Plasma levels of prothrombin immunoreactive protein (factor II antigen) (II-Ag) and coagulant activity (II-CA) were determined in eight patients with acute hepatitis and in 29 patients with chronic liver disease (cirrhosis). The II-CA was reduced in 23 (62%), II-Ag in 17 (46%), and both were reduced in 13 (36%) of the cases. A disproportionate reduction was noted in 21 (57%); ie, there was more II-Ag found in comparison to the corresponding level of II-CA. Ninety-six percent (23) of 24 patients with moderate to severe hepatocellular disease showed reduced II-CA levels; 63% (15) showed reduced II-Ag levels, with a disproportionate reduction in II-CA in 67% (16). These data suggest that reduced synthesis as well as impaired carboxylation of prothrombin precursor protein are factors contributing to the coagulopathy in patients with moderate to severe liver disease and that measurement of circulating levels of II-Ag may provide an excellent indication of hepatic synthetic capacity.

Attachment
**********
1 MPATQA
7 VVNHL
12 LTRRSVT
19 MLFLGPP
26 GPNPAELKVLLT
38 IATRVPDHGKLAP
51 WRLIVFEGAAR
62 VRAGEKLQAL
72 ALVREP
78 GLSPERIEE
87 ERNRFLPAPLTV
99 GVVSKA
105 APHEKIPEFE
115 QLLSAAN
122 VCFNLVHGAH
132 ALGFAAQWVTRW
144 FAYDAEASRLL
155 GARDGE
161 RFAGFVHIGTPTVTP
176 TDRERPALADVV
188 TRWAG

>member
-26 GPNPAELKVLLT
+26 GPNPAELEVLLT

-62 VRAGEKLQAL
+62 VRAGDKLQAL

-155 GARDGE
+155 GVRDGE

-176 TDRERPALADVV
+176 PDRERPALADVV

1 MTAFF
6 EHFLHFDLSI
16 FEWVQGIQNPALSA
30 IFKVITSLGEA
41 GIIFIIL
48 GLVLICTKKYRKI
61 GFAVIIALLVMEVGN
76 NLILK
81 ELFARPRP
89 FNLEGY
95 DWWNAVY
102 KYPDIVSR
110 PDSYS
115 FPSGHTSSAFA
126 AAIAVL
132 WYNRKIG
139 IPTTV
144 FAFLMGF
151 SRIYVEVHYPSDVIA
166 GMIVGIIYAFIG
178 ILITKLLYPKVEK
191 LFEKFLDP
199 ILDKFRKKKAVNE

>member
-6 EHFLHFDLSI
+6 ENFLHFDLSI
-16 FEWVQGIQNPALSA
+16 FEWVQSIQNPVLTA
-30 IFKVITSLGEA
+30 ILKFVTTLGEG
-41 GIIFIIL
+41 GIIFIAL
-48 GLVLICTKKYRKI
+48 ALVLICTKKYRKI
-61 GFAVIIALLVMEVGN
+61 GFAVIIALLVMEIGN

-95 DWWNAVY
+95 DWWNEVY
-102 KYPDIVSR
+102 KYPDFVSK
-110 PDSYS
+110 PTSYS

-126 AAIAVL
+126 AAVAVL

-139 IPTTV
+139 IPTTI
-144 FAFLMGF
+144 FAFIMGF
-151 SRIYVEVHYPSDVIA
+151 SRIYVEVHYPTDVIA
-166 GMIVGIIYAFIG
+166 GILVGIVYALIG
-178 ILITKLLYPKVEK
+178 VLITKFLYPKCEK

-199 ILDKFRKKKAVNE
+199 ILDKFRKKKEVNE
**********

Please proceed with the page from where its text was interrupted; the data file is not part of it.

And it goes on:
Corrigan JJ, Jeter M, Earnest DL. Prothrombin Antigen and Coagulant Activity in Patients With Liver Disease. JAMA. 1982;248(14):1736–1739. doi:10.1001/jama.1982.03330140046031
Customize your JAMA Network experience by selecting one or more topics from the list below.
Create a personal account or sign in to: